Criminal Identification (BCI) Menu

Cold Cases

There are roughly more than 400 cold cases throughout Utah which include homicides, missing persons, and unidentified deceased persons. Last legislative session, Utah lawmakers passed Senate Bill 160 which required all law enforcement agencies in Utah to enter their cold cases and missing persons cases into the database. The Utah Department of Public Safety (DPS) is spearheading the effort and has been provided funding for the database and for a fulltime cold case analyst.

Four divisions within DPS will support the database and its goal of bringing justice to victims and their families. The Department’s Crime Lab, State Bureau of Investigation (SBI), State Information and Analysis Center (SIAC) and the Bureau of Criminal Identification (BCI) will all have a hand in supporting cases entered into the database.

As part of the requirements of Senate Bill 160, cases that remain unsolved at least 3 years after the crime occurred, or any homicide that has gone unsolved, must be submitted into the database.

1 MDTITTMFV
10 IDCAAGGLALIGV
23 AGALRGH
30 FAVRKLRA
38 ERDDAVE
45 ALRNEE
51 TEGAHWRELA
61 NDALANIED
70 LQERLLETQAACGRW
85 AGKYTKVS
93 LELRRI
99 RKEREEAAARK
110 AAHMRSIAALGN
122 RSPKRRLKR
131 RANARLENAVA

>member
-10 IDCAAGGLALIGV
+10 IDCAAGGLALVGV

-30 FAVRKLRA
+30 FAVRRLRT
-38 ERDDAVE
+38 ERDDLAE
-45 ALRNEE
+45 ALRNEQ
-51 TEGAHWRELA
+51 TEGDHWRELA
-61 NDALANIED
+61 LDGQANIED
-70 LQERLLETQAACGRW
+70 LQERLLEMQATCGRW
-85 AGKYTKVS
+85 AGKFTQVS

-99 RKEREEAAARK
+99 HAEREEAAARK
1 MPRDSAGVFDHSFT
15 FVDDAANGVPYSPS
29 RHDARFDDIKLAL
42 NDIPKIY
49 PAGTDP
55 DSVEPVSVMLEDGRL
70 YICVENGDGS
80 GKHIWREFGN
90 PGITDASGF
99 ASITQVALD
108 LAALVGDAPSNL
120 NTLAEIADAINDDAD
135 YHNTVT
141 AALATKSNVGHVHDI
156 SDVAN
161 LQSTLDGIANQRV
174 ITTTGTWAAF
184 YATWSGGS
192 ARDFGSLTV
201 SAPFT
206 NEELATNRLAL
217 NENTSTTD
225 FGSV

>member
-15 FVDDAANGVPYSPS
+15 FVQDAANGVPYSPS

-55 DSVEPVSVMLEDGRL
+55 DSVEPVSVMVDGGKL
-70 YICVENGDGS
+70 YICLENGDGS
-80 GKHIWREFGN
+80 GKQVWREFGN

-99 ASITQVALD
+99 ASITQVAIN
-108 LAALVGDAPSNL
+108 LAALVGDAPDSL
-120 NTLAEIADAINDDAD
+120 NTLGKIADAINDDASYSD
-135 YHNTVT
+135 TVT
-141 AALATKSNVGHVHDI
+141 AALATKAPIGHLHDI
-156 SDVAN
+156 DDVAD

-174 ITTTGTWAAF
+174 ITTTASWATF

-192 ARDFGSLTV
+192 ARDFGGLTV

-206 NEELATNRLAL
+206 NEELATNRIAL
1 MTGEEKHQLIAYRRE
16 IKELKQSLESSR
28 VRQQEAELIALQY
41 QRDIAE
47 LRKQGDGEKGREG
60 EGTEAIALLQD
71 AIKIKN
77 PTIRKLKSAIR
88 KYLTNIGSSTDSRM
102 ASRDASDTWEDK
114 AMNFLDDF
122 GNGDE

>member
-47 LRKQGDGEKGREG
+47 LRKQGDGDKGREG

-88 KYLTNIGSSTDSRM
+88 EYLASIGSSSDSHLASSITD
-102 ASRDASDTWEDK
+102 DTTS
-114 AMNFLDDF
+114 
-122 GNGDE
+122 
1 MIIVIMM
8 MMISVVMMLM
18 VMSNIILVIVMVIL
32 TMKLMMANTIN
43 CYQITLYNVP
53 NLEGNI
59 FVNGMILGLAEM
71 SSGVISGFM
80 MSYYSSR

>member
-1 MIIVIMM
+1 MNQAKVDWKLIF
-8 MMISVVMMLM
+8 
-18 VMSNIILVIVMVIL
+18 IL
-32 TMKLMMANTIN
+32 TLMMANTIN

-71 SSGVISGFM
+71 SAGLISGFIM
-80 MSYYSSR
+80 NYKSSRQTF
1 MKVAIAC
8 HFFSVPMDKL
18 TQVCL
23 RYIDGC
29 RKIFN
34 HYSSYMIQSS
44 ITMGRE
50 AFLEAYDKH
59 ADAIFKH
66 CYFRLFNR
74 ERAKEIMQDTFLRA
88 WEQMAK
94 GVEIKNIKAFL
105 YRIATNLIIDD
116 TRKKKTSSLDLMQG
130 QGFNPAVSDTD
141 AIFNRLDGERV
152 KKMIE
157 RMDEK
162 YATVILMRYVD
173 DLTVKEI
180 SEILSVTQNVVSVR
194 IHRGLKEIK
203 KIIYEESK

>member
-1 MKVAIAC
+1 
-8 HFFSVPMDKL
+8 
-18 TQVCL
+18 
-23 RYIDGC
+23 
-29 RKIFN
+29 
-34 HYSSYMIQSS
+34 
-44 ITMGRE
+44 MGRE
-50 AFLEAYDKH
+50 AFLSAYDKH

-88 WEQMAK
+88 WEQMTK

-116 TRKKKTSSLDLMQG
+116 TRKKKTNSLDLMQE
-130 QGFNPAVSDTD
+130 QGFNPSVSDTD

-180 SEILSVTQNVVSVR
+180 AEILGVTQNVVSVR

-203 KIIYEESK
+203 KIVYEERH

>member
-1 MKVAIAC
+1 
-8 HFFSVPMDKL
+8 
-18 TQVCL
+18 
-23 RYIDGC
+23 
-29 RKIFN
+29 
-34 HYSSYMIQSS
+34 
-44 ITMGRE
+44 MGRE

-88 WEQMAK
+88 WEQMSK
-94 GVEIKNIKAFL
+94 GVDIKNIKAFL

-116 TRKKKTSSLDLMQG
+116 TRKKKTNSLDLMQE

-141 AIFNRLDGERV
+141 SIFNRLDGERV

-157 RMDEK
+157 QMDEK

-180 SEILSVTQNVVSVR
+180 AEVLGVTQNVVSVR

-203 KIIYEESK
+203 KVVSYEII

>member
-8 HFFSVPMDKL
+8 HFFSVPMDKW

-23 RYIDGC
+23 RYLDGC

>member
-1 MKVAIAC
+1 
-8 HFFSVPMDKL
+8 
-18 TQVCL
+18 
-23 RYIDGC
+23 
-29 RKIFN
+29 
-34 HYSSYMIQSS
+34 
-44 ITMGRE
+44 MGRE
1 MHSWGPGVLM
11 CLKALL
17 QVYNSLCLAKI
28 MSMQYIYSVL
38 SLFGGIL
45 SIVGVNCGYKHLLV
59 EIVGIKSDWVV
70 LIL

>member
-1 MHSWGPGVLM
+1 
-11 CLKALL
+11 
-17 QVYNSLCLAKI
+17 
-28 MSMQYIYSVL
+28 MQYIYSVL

Along with the support from Senator Weiler, the development of the database was a collaborative effort between the Department of Public Safety, the Salt Lake County District Attorney’s Office, Salt Lake City Police, Unified Police Department, the Chiefs and Sheriffs Association, the Utah Cold Case Coalition, Statewide Association of Prosecutors among others.

Law Enforcement wanting to add a cold case to the website can contact

Utah's Cold Cases

Jennifer Klein (“Jenny”)

CONTACT: Grand County (Utah) Sheriff’s Office (435) 259-8115

MISSING ENDANGERED: Jennifer Klein (“Jenny”) was last seen with her family when they were camped at a campground approximately ten miles north of Moab, Utah. The campground was in the trees and there was a path through the woods that led to the river. There were several people (adults and children) who were out by the river. The campground was full because it was the Memorial Day weekend. Jennifer’s father, Howard had gone back to the camper for something and Jenny was playing in the sand. There was a dogfight and everyone turned their attention to the dogs. When Jennifer’s mother and brother (five years old at time of disappearance) turned back around Jennifer was gone.

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